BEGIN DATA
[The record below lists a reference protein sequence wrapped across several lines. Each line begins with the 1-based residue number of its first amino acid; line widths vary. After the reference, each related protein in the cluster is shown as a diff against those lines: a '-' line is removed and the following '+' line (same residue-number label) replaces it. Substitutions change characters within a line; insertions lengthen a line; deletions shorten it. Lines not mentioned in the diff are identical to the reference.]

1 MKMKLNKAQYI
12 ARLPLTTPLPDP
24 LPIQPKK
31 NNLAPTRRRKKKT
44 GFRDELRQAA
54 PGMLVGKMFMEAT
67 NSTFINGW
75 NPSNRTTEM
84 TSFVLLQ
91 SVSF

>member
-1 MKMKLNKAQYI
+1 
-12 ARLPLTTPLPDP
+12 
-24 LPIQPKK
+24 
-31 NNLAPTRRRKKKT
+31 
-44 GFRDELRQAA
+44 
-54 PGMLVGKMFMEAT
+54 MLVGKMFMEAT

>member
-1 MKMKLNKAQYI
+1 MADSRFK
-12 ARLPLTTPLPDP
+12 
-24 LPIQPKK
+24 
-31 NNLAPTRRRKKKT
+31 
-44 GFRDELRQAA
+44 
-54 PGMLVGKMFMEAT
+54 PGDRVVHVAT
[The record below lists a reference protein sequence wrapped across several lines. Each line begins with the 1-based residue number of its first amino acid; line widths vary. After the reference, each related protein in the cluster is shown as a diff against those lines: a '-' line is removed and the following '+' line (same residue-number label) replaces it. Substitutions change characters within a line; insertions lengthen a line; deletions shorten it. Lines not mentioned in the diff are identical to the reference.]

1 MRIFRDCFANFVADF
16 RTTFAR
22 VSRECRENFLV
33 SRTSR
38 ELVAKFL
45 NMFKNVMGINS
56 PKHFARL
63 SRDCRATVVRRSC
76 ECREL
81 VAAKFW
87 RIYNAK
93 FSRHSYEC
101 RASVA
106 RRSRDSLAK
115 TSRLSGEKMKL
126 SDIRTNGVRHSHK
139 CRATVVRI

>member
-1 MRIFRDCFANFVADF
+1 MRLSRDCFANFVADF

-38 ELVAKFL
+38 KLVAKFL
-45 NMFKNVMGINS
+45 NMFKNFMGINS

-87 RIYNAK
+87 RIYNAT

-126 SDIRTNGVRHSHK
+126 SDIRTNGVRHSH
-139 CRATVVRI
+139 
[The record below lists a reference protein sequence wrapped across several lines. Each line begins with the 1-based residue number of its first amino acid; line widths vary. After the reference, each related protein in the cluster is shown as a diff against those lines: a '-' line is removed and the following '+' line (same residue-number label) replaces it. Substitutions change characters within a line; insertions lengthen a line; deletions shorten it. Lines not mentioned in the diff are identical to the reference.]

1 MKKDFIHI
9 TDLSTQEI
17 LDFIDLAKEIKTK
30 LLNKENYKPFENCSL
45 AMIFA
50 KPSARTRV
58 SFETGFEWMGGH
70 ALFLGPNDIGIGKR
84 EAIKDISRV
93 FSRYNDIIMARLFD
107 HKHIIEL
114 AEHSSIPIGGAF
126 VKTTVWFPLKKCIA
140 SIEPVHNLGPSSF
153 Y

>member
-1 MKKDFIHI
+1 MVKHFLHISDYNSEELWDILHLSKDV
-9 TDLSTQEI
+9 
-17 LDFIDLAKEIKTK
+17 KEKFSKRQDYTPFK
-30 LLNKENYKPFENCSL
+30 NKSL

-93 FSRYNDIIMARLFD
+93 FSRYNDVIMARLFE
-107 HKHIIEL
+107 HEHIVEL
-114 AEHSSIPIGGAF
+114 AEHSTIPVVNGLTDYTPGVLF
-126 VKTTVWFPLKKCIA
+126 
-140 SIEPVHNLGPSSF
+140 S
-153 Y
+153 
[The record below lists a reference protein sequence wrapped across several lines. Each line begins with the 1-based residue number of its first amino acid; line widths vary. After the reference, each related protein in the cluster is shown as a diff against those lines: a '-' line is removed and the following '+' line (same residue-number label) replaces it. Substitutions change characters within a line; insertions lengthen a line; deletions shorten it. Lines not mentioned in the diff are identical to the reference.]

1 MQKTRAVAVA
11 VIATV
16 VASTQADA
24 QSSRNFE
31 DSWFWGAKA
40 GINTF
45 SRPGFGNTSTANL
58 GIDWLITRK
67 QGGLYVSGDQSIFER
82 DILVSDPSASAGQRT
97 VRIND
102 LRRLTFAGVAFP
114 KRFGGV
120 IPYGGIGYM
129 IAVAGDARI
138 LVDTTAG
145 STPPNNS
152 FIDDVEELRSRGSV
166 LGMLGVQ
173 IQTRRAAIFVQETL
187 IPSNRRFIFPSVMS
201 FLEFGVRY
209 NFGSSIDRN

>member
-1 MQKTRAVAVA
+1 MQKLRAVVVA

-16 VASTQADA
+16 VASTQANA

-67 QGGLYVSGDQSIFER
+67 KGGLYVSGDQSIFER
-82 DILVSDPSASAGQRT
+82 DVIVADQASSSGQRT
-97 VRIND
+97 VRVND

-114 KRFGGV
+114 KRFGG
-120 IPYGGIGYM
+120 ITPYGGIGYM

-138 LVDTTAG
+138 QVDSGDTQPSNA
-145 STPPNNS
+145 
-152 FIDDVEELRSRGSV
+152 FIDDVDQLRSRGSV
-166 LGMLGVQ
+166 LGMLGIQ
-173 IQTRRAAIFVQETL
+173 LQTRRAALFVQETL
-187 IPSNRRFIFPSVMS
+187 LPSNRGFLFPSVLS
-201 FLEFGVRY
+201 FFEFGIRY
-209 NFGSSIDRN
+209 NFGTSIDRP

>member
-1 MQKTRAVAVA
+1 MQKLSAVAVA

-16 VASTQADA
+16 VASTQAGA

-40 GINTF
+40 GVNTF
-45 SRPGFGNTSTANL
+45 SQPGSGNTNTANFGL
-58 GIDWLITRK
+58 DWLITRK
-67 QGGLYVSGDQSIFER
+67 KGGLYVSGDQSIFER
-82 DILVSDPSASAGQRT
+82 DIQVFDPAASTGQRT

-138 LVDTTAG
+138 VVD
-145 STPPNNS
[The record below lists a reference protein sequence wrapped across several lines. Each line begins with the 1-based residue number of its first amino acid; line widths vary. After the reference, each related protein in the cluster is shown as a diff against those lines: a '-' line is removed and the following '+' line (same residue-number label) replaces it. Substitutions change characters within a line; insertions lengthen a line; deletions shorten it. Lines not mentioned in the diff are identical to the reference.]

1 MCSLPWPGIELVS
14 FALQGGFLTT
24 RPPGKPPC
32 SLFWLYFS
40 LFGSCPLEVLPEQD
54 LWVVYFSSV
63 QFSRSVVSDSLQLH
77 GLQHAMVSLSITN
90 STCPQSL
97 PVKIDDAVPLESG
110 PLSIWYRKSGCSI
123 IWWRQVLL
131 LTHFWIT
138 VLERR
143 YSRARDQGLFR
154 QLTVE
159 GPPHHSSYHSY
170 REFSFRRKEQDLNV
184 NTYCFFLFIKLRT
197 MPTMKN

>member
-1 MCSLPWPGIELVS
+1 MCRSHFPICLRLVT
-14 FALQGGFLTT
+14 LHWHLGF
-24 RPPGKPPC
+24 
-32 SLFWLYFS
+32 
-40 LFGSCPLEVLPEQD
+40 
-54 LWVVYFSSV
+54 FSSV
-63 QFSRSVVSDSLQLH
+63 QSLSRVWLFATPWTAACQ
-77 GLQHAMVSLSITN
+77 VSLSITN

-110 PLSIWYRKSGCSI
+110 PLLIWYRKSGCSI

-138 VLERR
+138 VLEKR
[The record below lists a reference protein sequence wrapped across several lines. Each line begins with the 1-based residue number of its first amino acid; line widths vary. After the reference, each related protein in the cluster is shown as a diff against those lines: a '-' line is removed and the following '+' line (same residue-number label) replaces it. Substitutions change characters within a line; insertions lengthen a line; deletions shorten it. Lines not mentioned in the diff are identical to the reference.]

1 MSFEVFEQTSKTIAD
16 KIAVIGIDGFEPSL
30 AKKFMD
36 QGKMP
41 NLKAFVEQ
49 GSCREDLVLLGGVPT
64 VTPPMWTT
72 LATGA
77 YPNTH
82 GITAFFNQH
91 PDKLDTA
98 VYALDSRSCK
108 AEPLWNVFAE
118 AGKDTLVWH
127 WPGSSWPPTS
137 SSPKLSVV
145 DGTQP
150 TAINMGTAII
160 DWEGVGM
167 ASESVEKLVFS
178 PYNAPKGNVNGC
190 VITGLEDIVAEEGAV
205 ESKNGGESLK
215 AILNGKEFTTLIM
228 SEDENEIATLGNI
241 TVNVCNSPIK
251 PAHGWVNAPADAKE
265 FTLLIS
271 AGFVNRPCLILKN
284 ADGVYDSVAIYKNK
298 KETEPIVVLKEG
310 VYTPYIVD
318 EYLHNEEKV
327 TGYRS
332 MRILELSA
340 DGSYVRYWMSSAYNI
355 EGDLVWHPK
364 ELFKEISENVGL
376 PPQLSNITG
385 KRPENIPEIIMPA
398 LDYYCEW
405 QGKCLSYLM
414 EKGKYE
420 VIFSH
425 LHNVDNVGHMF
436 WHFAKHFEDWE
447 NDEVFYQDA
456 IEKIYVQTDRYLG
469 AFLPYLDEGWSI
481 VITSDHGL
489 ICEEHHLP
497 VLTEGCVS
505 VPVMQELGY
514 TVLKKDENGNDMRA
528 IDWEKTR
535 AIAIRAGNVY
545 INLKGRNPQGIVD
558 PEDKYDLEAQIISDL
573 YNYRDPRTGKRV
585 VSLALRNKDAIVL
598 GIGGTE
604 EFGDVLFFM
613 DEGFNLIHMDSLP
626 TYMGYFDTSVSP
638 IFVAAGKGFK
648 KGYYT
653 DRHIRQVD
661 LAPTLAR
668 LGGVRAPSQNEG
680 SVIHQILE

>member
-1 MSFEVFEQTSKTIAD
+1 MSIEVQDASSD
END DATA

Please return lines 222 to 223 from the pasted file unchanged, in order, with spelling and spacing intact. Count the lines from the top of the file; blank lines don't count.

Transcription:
1 MSFEVFEQTSKTIAD
16 KIAVIGIDGFEPSL